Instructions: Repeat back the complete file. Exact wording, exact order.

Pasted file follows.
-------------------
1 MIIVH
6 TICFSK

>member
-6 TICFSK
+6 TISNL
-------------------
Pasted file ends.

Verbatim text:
1 MIIVH
6 TICFSK

>member
-6 TICFSK
+6 TISNL